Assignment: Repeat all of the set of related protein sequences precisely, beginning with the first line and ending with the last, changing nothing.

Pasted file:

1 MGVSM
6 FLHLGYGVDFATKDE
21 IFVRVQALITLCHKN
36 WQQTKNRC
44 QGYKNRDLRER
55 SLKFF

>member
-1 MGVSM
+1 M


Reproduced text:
1 MGVSM
6 FLHLGYGVDFATKDE
21 IFVRVQALITLCHKN
36 WQQTKNRC
44 QGYKNRDLRER
55 SLKFF

>member
-1 MGVSM
+1 M